No, my ahermit friend, your “compassion” is destruction disguised as concern. This destruction doesn’t come from allowing homosexuals to marry, but from redefining marriage out of existence. Good luck with that experiment.

          • ahermit

            After thirty years as a husband and father I think I have e pretty good idea of what marriage and family are all about and it doesn’t threaten me in the least to see the families of my gay and lesbian friends and neighbours given the same legal considerations as mine. I see them facing the same challenges as my wife and I have over the years and sharing the same joy. I see people loving and supporting each other There is nothing destructive about any of that.

          • Mike D’Virgilio

            Why is it all about you? And who said they couldn’t have legal considerations? Why do you insist the definition of marriage has to be changed to get those? People can’t love and support one another if the definition of marriage isn’t changed? Really? So of course you ignore my questions and miss the point. Ideology really has a way of blinding people.

          • ahermit

            It’s not about me at all. It’s about all those loving couples who deserve to be treated with dignity and respect. They also deserve the same legal rights and benefits as other couples like my wife and I. There’s no good reason for denying them those rights and benefits;doing so has absolutely no effect on my relationship or yours or anyone else’s.

            That’s the point. It’s not about you or your preferred definition of one word, it’s about real people with real lives being treated fairly under the law.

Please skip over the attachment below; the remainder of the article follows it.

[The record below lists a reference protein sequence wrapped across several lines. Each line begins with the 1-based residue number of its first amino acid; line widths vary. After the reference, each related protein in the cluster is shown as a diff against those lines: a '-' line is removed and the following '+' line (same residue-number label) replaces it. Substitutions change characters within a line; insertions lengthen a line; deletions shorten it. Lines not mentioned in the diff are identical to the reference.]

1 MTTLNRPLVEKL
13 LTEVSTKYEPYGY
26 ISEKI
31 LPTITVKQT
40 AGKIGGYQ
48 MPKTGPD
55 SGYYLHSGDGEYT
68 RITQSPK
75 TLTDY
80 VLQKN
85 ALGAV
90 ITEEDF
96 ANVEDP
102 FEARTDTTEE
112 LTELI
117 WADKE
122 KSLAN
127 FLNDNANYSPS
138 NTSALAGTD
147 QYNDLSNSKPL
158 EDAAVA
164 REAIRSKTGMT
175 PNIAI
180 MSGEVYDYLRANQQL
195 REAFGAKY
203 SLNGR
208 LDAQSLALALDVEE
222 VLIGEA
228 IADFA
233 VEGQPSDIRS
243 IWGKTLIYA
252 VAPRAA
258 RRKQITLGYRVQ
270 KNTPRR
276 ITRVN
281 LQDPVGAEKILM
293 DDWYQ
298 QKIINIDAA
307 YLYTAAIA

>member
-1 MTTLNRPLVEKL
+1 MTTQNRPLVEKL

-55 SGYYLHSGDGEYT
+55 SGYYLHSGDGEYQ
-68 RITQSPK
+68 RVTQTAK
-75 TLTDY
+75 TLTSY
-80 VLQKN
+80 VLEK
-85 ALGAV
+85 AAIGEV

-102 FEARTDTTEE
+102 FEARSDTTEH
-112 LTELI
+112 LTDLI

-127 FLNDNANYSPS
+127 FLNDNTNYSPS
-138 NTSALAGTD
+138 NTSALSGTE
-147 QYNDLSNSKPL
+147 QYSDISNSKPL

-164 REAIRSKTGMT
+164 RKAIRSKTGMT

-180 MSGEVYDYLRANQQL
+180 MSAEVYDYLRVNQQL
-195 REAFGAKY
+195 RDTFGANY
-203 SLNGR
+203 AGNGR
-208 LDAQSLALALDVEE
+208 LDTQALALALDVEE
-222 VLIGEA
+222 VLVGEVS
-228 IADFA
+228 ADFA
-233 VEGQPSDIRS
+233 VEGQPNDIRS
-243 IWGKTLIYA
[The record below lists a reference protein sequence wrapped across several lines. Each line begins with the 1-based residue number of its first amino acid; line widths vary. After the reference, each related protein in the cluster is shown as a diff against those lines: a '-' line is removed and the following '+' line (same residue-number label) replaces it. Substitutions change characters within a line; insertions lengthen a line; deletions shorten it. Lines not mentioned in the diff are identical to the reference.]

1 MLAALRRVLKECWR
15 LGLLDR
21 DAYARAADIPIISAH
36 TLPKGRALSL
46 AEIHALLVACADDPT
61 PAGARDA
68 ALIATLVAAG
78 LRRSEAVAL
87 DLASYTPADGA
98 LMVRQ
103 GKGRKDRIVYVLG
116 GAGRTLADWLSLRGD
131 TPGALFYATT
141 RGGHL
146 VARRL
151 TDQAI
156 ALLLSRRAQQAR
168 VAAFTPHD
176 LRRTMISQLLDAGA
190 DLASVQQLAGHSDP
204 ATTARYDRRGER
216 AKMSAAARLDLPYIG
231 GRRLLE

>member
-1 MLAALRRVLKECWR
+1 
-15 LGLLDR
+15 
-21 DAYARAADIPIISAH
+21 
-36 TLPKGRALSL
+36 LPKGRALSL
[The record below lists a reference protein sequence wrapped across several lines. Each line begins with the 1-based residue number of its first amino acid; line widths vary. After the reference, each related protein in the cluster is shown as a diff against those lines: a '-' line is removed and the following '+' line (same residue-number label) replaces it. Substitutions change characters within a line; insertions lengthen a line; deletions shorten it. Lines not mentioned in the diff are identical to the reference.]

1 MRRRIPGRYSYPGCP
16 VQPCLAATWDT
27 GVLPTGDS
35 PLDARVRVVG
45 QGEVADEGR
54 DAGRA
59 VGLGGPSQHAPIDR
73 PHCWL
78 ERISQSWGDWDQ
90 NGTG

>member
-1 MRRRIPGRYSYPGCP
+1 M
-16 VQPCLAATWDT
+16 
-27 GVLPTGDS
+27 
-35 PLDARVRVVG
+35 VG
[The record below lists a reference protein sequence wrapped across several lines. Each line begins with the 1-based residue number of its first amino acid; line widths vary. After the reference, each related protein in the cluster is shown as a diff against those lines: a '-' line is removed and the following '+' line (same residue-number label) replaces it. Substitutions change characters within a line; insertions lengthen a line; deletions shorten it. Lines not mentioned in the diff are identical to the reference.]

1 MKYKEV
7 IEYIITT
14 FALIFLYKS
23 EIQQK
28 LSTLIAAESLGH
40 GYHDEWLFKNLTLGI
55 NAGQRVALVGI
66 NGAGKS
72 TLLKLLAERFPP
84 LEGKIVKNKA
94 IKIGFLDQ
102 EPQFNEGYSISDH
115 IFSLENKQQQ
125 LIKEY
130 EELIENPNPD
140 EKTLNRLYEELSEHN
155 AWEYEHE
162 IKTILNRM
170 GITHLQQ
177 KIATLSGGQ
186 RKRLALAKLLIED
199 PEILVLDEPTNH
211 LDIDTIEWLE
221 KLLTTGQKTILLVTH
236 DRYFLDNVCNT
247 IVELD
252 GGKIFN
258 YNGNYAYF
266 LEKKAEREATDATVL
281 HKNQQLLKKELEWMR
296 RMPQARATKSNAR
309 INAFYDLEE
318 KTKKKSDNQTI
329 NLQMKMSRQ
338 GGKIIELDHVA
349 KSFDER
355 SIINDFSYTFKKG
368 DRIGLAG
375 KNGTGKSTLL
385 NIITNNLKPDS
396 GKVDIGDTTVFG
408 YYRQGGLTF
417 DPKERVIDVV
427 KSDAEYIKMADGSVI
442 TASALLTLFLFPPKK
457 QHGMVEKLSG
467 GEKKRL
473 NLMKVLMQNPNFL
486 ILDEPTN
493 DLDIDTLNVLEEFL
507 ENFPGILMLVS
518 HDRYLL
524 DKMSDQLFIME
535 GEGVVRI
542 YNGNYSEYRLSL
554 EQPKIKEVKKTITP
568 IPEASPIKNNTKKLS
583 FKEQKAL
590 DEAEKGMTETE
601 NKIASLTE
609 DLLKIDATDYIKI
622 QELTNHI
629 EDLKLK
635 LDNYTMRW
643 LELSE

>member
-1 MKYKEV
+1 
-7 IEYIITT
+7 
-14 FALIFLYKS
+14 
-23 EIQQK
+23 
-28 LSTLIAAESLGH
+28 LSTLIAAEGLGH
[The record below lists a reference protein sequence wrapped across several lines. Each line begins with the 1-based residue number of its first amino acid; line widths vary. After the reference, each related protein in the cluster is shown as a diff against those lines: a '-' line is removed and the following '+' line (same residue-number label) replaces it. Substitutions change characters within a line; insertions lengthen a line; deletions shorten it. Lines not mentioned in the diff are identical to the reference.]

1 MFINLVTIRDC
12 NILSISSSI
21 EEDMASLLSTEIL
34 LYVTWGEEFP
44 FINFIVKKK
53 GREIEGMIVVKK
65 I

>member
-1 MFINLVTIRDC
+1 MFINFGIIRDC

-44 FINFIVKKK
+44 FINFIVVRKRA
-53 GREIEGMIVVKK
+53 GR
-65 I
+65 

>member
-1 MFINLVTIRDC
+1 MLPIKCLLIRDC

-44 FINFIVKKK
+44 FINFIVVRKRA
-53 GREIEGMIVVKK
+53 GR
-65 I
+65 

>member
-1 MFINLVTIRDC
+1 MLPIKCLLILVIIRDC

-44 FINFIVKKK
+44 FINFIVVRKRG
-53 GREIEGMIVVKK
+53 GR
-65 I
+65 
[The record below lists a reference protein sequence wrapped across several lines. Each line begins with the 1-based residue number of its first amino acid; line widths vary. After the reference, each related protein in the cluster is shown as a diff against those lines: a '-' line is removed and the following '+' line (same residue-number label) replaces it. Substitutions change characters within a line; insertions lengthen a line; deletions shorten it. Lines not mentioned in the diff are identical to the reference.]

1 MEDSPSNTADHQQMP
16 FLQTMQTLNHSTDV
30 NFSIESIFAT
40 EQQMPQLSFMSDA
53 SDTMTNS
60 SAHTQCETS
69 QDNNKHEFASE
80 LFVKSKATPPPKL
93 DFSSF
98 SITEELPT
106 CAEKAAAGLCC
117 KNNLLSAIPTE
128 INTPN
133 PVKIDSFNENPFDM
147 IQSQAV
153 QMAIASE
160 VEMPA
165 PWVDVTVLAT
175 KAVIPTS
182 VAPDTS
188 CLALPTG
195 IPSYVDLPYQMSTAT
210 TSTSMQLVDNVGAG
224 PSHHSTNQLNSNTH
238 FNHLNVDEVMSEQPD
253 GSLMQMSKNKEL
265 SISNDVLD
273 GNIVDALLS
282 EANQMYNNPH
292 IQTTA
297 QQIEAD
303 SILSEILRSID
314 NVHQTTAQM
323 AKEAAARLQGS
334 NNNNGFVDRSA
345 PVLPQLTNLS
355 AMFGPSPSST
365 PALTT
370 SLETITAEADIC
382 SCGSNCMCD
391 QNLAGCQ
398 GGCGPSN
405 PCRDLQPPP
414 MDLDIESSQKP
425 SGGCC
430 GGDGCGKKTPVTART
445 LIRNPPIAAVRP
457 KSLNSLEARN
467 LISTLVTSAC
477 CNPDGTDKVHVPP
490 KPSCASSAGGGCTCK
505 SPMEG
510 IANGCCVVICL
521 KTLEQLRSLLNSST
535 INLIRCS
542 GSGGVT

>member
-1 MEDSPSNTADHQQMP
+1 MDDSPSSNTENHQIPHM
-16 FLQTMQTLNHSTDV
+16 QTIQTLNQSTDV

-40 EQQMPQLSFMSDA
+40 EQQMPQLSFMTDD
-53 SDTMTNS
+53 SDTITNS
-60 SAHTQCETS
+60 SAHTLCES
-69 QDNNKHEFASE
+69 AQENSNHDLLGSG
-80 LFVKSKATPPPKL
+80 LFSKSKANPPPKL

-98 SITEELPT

• Mike D’Virgilio

            Lordy, are you purposefully ignoring the words I actually write. One last time and I’m done. These people can have whatever rights are fair without having to redefine marriage. Since you don’t want to acknowledge this, I must assume your agenda is more pernicious and has nothing to do with anyone’s rights and benefits. Good day.

          • ahermit

            “These people can have whatever rights are fair without having to redefine marriage.”

            How do you propose to accomplish that?

            Why not just include them in the existing legal definition? Isn’t that the simplest and most efficient way of accomplishing the goal of fair treatment? Is your own ideological commitment to a narrow definition of one word really more important?

          • Andrew Dowling

            I still for the life of me can’t understand how two men or two women marrying affects, at all whatsoever, my marriage to my wife. If it did, we need counseling! :)

          • ahermit

            Well to be honest, since they legalized same sex marriage here in Canada our marriage has just gone all FABULOUS! >;-}

          • Andrew Dowling

            “Completely destroy the meaning of marriage”

            Are you married? If yes, please share how gays being able to marry has helped to “destroy” the meaning of your marriage . . . .

  • josh

    the whole problem with the same sex marriage debate is we think of it in a religious context to begin with….or i should say, those left standing who oppose it do, which is why it’s inevitable….sooner, 2020, or later….but inevitable.

    • Antiphon411

      Though I am Catholic (by the grace if God), I always make the argument on non-religious grounds. Indeed, it is ridiculous to reduce the marriage question to a religious, specifically Christian issue. Marriage is a natural institution and was only made sacramental by Our Lord.

      The natural argument is grounded in the proper end of the sexual act, which is the procreation of children. Sodomy, whether between a man and a woman or between two men, does not do this. Neither does oral sex. Neither does masturbation.

      The procreation of children through the sexual act requires the complementarity of the sexes.